Greenpeace and iFixit opposed the planned obsolescence of gadgets

For many years, iFixit has been campaigning for the maintainability of technology. She advocates that manufacturers publish documentation on their devices, do not interfere with the work of independent workshops, do not interfere with replacing components in their equipment with alternative parts from third-party suppliers, etc.

iFixit rightly points out that manufacturers benefit from the planned obsolescence of gadgets. It is beneficial for them that the consumer throws out the broken equipment, rather than repairing it. They want people to constantly buy new smartphones, tablets, laptops and computers. Manufacturers even count how often a consumer should buy new gadgets. For example, it should change smartphones every 1.5 years.

First, such consumerism beats the pockets of people. A modern person is forced to work more than his ancestors a hundred years ago - just to afford to constantly change gadgets, cars and other things. Secondly, writes iFixit, the constant change of gadgets instead of repair increases the amount of electronic garbage.

In this position, iFixit found like-minded people. The company is pleased to note that Greenpeace, an international environmental organization, has published a consumer electronics guide (pdf) . In this document - for the first time - maintainability is adopted as a key factor in the grading system.

iFixit has long been rating various maintainability gadgets, so this time it has established a partnership with Greenpeace to parse and rate 44 devices from 17 different manufacturers, including Apple, Google and Samsung. Ratings take into account the ease of analysis, availability of spare parts and the availability of manuals for the repair of equipment. The final test results are presented in a pivot chart.

As you can see, most of the devices are still located in the upper part of the rating. This means that many gadgets still maintain a high degree of maintainability. But research also provides grounds for pessimism. Apparently, the situation is changing for the worse, and many new devices already have ratings below the average. In other words, the market tends to less maintainable technology.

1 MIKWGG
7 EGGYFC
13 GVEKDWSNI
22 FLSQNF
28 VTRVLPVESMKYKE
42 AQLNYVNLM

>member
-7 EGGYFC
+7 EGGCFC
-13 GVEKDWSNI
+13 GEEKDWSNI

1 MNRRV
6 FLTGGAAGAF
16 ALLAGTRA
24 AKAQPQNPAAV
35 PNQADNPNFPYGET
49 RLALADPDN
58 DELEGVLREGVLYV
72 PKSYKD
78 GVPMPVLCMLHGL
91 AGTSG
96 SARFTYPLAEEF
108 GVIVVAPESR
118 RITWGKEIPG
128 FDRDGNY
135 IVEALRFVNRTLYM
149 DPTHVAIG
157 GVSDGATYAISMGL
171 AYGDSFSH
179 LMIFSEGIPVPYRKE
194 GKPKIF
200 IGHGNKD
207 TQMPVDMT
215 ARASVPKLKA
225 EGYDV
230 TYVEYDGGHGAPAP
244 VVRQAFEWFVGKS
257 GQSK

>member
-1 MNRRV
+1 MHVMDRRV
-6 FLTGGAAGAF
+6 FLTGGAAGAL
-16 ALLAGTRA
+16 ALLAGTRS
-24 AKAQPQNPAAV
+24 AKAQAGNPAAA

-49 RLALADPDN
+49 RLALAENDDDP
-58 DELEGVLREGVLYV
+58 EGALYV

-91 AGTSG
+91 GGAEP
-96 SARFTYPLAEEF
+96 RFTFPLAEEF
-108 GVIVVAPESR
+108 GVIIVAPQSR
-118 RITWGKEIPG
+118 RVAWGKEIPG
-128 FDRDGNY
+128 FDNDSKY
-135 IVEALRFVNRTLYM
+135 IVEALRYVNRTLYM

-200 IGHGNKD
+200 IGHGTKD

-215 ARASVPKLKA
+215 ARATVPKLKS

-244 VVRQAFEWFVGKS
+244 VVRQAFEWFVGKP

Among all the tested equipment, the most repairable technology is laptops. This is good because they are usually expensive and long serve their owners. True, from this rule stand out for the worse Apple with its line of hard-to-repair laptops and Microsoft with Surface Book. But it should be noted that Apple does the work on the bugs and iPhone smartphones are quite well to repair.

Among all tested devices, 70% are equipped with hard-to-replace batteries, and extremely few (only 7%) are designed for the user to replace the battery. Experts say that if the battery can not be replaced, then it is a matter of several years, when the device will need to be constantly kept at the outlet. Therefore, iFixit has always advocated the minimum amount of glue when attaching the battery and the use of removable adhesive plates.

Representatives of iFixit are confident that the maintainability of technology is very important in all respects: “Of course, our gadgets are getting thinner and lighter, but they still require huge amounts of natural resources, contribute to greenhouse gas emissions and devour a lot of energy throughout their life cycle. All this for devices that are specifically designed to work just a couple of years. "

Truly good gadgets should not be designed for planned obsolescence. They should work for a long time , according to iFixit. And this means a special attention to maintainability and upgradability, that is, the possibility of an upgrade. In addition, those devices that are easier to disassemble, at the same time easier to dispose of, that is, recycle in parts. Thus, reuse, repair and recycling in parts is a more competent approach than simply buying a new gadget.

Greenpeace launched a whole campaign for the maintainability of electronics, and offers to sign a petition to manufacturers of gadgets and computer equipment: "Production of devices that are easy to repair and which are designed for long-term use is the most important step that companies can take to reduce the environmental impact by the production of our electronics! - Greenpeace says. “At the same time, using as long as possible the electronics that you already have, repairing it in the event of a breakdown, you are helping to save the planet’s limited resources.”

So if you see a person with an old Nokia phone, this does not mean that a person has no money. Quite the contrary. Maybe this person does not feel any need for finance, and now he is thinking not about how to get food for himself, but about the future of all mankind and our native Earth. Maybe he, too, is disgusted with the planned obsolescence and brainwashing of consumers, which marketers constantly carry out with the release of each new gadget model.

“Together, we can also change the system: join hundreds of thousands of people around the world who demand from leading IT companies like Apple, Samsung and others to revise our technologies and design products that work longer and do not need to sacrifice the planet” - writes Greenpeace, campaigning for a petition.

iFixit encourages customers to check the maintainability rating before buying equipment, because the cost of owning the device ultimately depends on it. Do you need to buy a new gadget in case of a broken screen - or you can simply change the glass. See the maintainability rating of smartphones , tablets and laptops .


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